Early Sport Specialization Part II: Short-Term vs. Long-Term Athletic Success

Share with the hockey world...Email this to someonePrint this pageShare on Facebook0Tweet about this on TwitterShare on LinkedIn0Share on Google+0Pin on Pinterest0Share on Tumblr0Share on Reddit0


Single sport specialization can be defined as intensive, year-round training in one sport to the exclusion of others [1]. Many young athletes, parents, and coaches believe that early single-sport specialization is necessary for long-term athletic success [2-6]. But, does the research agree with this notion?


Early specialization in a single sport appears to be a decent strategy for attaining youth athletic success. There are many reports suggesting that early single sport specialization and intensified, sport-specific practice/training during childhood (age ≤ 12 years) and adolescence (13–18 years) correlate with youth athletic prowess [7-13]. On the surface, it appears that early sport specialization would be the ideal path for climbing up the ranks and, eventually, reaching sport performance at the highest level possible.


In 2008, Malcolm Gladwell authored a book popularizing the “10,000 hour rule,” [14]. By studying the most successful business professionals and musicians throughout history and their paths to success, Gladwell suggested that the true mastery of a skill requires 10,000 hours of deliberate practice [14]. Others also believe that 10,000 hours of deliberate practice are necessary for sport mastery [15].

Many athletes and coaches report that it would be foolish to not specialize in a single sport early on because increased recognition, attainment of professional status, a college scholarship, or an Olympic qualification could result [16]. They may be right; let’s take a look at a few examples.


One of the world’s most renowned athletes, Tiger Woods, is a prime example supporting the advocates of early sport specialization [17]. At a mere 12 years of age, Tiger recorded his first round of 70 on a regulation golf course. At age 20 in 1996, Tiger became the first golfer to win three consecutive U.S. Amateur titles and won the NCAA individual golf championship [17]. Tiger’s early introduction to golf, deliberate practice at a very early age, a dominating parent in Earl Woods, a highly regulated life through childhood and adolescence into adulthood, and eventual extraordinary athletic success is a well-documented story [18].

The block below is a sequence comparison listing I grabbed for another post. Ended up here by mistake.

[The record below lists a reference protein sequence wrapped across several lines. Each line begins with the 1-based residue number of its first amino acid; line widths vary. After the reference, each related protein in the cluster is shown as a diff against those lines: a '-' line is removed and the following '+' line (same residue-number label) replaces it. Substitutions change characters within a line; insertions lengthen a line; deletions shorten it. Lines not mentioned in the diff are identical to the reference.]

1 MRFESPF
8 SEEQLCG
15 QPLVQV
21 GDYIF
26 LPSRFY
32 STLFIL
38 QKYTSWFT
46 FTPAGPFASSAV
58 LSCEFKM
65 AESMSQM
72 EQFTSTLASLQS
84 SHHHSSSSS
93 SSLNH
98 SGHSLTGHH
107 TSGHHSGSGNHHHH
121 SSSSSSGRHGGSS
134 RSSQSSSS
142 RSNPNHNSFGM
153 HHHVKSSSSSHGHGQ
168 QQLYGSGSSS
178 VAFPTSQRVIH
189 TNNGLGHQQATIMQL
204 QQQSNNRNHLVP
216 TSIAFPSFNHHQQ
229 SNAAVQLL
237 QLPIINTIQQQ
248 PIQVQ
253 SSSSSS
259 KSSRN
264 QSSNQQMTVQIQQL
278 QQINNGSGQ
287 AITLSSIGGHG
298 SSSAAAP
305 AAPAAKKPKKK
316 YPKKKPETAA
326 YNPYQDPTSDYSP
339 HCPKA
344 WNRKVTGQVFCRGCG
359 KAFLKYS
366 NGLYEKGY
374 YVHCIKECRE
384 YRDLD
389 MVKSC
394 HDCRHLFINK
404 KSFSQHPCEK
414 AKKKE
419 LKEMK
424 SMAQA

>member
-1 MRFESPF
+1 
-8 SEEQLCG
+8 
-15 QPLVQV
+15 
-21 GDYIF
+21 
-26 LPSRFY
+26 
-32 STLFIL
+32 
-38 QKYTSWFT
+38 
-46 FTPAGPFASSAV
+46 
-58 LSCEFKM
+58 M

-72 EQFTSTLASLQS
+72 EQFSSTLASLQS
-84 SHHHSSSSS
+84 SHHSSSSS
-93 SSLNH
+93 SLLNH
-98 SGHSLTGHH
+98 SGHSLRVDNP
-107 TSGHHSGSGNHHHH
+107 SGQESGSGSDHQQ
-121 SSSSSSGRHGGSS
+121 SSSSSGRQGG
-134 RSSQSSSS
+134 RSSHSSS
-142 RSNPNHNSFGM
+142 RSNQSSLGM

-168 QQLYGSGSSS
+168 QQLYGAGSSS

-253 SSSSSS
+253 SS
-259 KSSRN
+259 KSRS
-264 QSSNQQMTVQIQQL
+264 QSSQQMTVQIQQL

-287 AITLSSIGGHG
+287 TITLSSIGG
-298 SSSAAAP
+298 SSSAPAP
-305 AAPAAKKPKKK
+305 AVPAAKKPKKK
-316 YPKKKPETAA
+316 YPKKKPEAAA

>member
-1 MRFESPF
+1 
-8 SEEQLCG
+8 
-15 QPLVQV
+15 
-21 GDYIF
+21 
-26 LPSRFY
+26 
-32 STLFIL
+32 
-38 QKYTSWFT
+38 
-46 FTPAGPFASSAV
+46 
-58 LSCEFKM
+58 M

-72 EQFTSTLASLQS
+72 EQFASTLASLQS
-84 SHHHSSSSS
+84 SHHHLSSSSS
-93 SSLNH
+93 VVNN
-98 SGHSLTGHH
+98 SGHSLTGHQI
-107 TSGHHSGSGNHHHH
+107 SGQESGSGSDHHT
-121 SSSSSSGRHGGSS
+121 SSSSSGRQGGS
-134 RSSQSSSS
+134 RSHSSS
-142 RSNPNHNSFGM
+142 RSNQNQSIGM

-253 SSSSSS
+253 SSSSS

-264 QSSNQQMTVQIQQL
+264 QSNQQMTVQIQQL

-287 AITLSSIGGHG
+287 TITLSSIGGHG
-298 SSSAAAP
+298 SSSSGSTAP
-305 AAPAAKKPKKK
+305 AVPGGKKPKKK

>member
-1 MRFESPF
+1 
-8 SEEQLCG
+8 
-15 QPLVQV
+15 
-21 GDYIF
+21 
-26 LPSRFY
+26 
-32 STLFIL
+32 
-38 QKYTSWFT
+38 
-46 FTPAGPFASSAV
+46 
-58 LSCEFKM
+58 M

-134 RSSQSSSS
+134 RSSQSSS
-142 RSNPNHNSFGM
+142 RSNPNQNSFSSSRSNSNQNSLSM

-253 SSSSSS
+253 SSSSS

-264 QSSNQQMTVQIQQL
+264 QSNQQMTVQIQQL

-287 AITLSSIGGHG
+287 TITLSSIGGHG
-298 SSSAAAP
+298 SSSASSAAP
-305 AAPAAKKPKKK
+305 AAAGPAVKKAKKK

The best ice hockey player of all time, Wayne Gretzky (”The Great One”), started playing hockey at the age of 2 years [19]. Between the ages of 3-12, Wayne reported frequently spending 8-10 hours per day on the ice [20]. At 6 years of age, Wayne had already developed a hyper-focus on the sport, and was so good that he played on a team of players who were 10 years old (nearly twice his age), at the time [19]. The Gretzky family arranged for Wayne to move from Ontario to Toronto when he was a mere 14 years of age, with the sole purpose of putting Wayne in a situation that would allow him to optimize his ice hockey career [19]. Today, Wayne Gretzky is considered “the greatest hockey player ever” by many sportswriters, players, and the league itself, following his illustrious 16-year professional career [21-24].